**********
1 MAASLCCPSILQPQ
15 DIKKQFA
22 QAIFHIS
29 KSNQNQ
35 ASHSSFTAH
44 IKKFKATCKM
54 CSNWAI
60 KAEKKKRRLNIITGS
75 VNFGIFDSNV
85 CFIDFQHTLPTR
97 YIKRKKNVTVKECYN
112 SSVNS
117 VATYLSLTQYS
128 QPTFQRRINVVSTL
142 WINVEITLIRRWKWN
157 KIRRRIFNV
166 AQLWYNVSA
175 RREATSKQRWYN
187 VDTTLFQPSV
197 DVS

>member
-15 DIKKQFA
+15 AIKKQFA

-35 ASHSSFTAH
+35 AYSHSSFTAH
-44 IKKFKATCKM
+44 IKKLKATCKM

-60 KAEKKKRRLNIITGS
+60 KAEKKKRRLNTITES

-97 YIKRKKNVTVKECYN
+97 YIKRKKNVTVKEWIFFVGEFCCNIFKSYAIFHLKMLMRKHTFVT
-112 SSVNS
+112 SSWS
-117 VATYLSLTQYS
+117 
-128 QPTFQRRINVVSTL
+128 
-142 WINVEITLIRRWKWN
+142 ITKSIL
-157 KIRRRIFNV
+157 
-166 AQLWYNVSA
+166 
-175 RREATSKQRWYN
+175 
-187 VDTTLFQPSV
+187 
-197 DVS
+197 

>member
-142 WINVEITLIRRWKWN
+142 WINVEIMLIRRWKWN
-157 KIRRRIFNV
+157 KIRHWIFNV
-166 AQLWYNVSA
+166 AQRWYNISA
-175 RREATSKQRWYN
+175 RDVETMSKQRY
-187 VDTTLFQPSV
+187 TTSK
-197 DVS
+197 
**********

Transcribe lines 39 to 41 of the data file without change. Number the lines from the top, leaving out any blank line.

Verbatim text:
+142 ITKSIL
-157 KIRRRIFNV
+157 